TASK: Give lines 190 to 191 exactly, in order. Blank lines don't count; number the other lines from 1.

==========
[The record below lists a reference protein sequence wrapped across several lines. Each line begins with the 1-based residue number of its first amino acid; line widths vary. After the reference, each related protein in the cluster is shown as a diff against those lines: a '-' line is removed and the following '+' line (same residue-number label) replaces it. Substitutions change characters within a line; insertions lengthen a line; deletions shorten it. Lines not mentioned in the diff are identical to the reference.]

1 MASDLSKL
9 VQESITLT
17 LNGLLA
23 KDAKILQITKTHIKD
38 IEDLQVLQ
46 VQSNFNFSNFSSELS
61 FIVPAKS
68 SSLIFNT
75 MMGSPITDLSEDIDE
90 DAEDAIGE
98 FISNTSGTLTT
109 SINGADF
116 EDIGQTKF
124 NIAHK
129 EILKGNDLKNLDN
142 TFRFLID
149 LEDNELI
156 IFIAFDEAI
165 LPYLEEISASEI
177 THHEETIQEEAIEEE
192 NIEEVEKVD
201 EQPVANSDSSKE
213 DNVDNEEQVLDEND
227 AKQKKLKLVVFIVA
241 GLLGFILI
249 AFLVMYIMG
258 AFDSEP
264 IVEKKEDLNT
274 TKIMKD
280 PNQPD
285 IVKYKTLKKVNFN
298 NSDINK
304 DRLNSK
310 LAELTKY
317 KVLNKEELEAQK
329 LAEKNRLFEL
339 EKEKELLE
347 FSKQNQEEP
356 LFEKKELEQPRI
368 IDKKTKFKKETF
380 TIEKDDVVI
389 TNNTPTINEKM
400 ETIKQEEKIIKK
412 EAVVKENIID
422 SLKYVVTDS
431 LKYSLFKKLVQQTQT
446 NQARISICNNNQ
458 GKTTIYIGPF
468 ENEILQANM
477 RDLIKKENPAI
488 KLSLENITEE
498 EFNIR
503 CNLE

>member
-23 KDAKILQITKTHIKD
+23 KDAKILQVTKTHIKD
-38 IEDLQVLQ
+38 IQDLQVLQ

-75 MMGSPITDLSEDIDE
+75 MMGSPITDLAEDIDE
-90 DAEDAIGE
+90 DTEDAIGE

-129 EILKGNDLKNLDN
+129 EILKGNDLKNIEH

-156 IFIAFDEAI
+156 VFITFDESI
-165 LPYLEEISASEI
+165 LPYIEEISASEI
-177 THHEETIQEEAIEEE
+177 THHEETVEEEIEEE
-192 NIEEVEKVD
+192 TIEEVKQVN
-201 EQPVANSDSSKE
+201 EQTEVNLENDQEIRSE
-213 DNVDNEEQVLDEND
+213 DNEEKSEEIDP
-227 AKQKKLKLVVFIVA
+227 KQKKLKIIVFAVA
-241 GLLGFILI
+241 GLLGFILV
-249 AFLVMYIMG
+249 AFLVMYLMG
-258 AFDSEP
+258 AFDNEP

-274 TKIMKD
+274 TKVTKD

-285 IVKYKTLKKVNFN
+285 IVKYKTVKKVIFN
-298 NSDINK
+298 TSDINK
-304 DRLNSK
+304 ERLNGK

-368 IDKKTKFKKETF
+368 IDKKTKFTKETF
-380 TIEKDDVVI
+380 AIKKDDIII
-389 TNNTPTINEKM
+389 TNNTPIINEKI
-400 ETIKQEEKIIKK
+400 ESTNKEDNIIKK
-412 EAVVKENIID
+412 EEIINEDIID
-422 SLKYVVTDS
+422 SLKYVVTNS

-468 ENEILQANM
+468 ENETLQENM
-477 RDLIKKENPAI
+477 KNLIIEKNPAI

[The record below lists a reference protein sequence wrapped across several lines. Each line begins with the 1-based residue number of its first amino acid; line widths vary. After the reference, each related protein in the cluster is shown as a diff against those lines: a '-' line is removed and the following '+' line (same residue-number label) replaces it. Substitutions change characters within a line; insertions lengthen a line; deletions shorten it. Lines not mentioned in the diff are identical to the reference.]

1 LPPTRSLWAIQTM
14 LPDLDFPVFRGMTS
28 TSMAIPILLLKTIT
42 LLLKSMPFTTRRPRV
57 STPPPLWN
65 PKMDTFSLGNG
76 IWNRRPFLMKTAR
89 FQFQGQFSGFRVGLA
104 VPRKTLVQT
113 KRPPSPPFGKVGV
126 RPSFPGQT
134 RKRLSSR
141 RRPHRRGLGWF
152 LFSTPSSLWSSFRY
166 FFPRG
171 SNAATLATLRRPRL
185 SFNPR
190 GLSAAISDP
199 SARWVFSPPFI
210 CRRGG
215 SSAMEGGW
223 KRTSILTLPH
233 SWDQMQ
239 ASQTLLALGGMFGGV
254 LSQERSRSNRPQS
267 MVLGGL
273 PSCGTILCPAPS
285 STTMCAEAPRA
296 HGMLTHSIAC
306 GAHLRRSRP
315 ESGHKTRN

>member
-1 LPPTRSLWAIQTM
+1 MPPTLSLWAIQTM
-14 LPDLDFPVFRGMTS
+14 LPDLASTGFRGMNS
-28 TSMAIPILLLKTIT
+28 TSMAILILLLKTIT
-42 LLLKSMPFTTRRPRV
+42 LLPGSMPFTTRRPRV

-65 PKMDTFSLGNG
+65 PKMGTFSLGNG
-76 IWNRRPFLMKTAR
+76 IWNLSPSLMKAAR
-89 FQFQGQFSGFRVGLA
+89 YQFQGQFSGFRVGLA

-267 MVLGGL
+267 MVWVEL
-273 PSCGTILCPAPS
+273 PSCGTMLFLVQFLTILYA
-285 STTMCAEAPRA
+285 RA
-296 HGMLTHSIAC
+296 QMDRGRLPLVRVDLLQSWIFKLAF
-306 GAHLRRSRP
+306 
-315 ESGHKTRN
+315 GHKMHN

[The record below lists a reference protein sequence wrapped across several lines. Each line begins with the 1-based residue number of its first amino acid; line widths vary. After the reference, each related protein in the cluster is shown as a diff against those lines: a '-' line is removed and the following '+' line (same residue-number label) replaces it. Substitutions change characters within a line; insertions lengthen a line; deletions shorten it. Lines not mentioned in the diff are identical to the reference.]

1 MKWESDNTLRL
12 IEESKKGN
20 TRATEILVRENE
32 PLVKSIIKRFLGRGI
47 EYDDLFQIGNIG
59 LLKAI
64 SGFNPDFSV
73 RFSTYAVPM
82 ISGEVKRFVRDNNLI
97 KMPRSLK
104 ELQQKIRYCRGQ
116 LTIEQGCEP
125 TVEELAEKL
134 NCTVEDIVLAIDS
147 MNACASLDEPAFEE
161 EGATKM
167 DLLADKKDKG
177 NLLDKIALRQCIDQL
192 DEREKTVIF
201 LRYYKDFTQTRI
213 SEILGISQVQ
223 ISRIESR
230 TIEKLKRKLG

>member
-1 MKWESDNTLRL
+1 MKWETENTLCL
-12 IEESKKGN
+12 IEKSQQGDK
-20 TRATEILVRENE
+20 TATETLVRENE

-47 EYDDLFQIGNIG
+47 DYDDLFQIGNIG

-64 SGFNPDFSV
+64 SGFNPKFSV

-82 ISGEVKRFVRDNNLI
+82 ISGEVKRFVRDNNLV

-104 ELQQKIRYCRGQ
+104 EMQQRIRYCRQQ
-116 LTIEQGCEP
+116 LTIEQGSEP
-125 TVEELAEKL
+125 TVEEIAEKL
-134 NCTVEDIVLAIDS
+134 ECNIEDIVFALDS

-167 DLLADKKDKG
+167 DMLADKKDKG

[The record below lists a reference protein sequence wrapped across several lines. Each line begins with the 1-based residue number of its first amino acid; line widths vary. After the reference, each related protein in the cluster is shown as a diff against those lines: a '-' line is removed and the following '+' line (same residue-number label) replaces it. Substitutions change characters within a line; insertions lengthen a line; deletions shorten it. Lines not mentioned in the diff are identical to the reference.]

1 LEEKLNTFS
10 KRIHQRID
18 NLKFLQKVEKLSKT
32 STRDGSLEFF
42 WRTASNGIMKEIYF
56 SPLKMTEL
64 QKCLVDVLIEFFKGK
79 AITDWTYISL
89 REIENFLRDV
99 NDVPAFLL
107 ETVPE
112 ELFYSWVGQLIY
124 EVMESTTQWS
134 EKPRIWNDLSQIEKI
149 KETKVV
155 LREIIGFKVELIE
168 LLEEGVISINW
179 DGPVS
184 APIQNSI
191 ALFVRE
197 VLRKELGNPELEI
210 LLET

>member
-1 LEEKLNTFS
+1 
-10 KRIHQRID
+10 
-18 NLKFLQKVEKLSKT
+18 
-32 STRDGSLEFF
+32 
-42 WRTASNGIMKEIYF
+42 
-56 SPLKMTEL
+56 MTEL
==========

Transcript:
213 SEILGISQVQ
223 ISRIESR